How to be a commercial business, and at the same time reach out to the rural poor and enable them to increase their food production and improve their livelihoods? The key ingredient for success is getting the right business model! Agricultural Business Developer Jelle van den Akker investigated the transition of the ThirdEye project from a donor funded programme to a profitable company.
The ThirdEye project is providing crop health information with the use of Flying Sensors in Mozambique. A Flying Sensor is a drone with a high-resolution near-infrared camera that can detect crop stress. This information is key to enabling an increase and efficiency in food production. The information supports farmer’s decision making regarding the use of their (limited) resources (seed, water, fertilizer, pesticides, human power). The use of Flying Sensors for precision agriculture and crop management is exploding across the world. Flying Sensors and other high-tech services supporting precision agriculture are considered the key to the future of agriculture. It is widely recognised that these technologies can play an important role in food security globally while reducing stress on the environment.
The execution of the ThirdEye project is now halfway. The project has shown promising results, Flying Sensors advice benefited approximately 2,500 households and conducted flyovers on 1000 hectares of land. The ThirdEye project is unique as it is a first trial in a developing country to supply information on a regular base to smallholder farmers using Flying Sensors. This brings along challenges in contextualising the concept in a business environment.
For this research a total of 25 interviews with farmers, the public sector, the private agro sector and development agencies, have led to the design of 11 business models. It can be concluded that the business models which have more emphasis on serving smallholder farmers generate lower revenue then models which also provide additional services to other customers, such as: land use surveying, infrastructure monitoring , digital elevation model, yield indication and topographical surveys. The new business models afford opportunity in terms of smallholder farmer inclusion and do not exclude commercial farmers, or other customers. This will also spread risk. There will always remain a trade-off between financial gain and smallholder inclusion. The models support the transition from a donor funded programme to a profitable company. When depending on funding for services to smallholder farmers the scale will be limited by funds and donor decisions. When a business model generates profit without high partner dependence, it can grow, evolve, and adapt in new markets.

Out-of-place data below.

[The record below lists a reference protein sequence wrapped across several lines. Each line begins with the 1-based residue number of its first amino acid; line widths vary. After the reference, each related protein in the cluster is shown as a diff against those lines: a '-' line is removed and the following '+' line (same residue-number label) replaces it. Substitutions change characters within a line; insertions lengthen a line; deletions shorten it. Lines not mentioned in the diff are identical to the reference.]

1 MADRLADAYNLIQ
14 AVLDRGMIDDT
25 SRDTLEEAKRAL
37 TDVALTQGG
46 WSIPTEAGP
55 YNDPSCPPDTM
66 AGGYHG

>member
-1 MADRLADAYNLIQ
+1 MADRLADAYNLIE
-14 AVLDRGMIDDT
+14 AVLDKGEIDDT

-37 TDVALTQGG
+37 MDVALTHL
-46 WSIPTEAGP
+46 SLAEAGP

Business models with an inclusive smallholder focus are (potentially) rather complex. It is advised that: When establishing the identified models ThirdEye should guard not to oversimplify the model. It is believed that any model involving smallholder farmers should aim at also linking the farmer to other services such as agronomic advice, inputs, finance, knowledge and markets. This means strengthening existing services to smallholder farmers instead of trying to be an individual service.
This research aims to provide a good basis for further discussions, decision-making, and ultimately establishment of a sustainable company. Each identified business model can be regarded as a series of interlocking, sometimes changing, pieces of a jigsaw puzzle. This research provides the start of the puzzle but to fit the pieces together more market research, a design of an operational plan and validation is needed. This in-depth research will be done by SNV Mozambique in the coming months.